Neurofeedback News:
 

Anxiety

How Can Neurofeedback Help with Anxiety?
By: Dr. Richard Soutar

Individuals with anxiety have a chronically hyperaroused central nervous system. In a majority of cases dsiposition towards anxious behavior is genetic in origin. Any powerful truama to the central nervous system or prolonged stress can result in chronic anxiety and/or panic attacks. Anxiety reduces immune system function, impairs working memory, creates attentional problems and generates a wide variety of physical symptoms that vary from person to person. As many as 60% of doctor visits may have their basis in the effects of prolonged anxiety. Individuals tend to block out the feelings of anxiety over time, but the physical stress it creates for the body continues to increase until physical problems develop. Most people are very surprised to discover that what they thought was purely a physical problem is primarily due to chronic anxiety. It is only in the last decade that the full impact that anxiety has on the human biology is coming to be appreciated.

Anxiety results in an overactive brain. Individuals tend to worry or ruminate excessively and are hypervigilent. This causes increased brain activity that is chronic and results in excessive consupmtion of oxygen, glucose, and neurotransmitters as well as a host of nutrients. The effect of this appears in PET scans as well as topographic EEG braimaps. The heightened level of metabolic activity also results in higher levels of fast brain wave activity known as beta brainwave activity. We call this condition "brain too fast" in contrast to depression in which the brain is running too slow.

With neurofeedback the goal is to train the brain to slow down and operate in a more optimal zone of functioning. As the brain practices being in this more efficient zone of operation it begins to grow networks that help it regulate itself better when it is not practicing in the clinic. Over time this new zone of operation becomes the default or normal zone of operation. The symptoms of anxiety progressively dissipate as the indiviual trains and the brain normalizes functions.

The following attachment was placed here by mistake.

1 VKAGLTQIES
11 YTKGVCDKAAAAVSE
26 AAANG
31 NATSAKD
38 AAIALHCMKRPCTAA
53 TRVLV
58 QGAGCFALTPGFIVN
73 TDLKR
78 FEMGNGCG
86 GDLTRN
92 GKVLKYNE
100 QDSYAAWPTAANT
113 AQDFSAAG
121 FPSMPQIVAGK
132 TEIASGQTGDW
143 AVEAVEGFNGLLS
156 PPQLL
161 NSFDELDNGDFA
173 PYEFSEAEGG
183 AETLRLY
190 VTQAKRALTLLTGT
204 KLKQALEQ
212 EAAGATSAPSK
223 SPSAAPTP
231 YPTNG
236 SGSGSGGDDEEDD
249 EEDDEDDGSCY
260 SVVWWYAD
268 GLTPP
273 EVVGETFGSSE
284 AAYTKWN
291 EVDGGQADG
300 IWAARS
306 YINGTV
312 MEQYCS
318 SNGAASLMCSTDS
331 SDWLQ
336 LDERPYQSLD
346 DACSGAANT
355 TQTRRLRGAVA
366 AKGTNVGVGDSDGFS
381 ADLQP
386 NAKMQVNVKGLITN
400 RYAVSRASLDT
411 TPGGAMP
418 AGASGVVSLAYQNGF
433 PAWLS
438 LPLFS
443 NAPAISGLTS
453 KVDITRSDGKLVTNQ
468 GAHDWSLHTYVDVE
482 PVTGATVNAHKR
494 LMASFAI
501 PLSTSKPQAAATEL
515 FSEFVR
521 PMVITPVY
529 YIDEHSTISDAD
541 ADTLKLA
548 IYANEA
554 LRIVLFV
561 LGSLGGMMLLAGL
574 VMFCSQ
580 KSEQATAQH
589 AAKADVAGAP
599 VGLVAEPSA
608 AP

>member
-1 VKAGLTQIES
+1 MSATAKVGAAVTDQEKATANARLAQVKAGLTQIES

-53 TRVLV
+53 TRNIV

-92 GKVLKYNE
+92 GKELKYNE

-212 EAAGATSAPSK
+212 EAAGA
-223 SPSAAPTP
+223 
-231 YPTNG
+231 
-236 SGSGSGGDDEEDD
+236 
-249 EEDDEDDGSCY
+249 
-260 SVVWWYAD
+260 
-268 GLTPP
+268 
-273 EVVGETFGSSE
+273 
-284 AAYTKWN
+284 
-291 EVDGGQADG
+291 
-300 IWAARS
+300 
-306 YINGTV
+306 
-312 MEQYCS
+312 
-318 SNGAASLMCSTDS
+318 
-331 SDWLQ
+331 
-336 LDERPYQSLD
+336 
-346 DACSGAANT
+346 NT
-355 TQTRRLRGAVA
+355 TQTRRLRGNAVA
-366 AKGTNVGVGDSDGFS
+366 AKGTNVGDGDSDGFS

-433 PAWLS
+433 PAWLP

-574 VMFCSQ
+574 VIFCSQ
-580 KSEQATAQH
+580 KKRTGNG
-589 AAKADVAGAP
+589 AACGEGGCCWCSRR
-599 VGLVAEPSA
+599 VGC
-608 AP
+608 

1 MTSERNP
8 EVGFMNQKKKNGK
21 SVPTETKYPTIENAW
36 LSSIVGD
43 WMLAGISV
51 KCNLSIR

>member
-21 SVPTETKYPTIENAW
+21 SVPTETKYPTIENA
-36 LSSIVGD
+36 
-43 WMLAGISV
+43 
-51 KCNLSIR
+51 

Neurofeedback with anxiety and affective disorders
By: Cory Hammond, PhD

Compelling evidence exists for a neurophysiologic basis for obsessive-compulsive disorder (OCD). A large number of positron emission tomographic and single photon emission computed tomographic studies have found increased blood flow and metabolism in the mediofrontal, anterior cingulate, right frontal, or orbitofrontal areas, which implicates a cortico-striato-thalamocortical network. Functional abnormalities also have been documented in a large number of quantitative EEG (qEEG) studies and evoked potential studies. OCD seems to be somewhat heterogeneous, however, with at least two qEEG subtypes that have been found. Prichep et al and Kuskowski et al found a group with excess alpha brain waves throughout most of the head, with frontal excess beta, whereas another subgroup has an excess of theta activity, particularly in frontal and posterior temporal areas. Clinical experience in conducting qEEG assessment with patients with OCD also has shown that excess beta activity is often found along the midline, in cortical areas approximately over the anterior cingulate.
For more information, please click the following link:
http://clearmindcenter.com/Research/Anxiety/Anxiety_Hammond_2005.pdf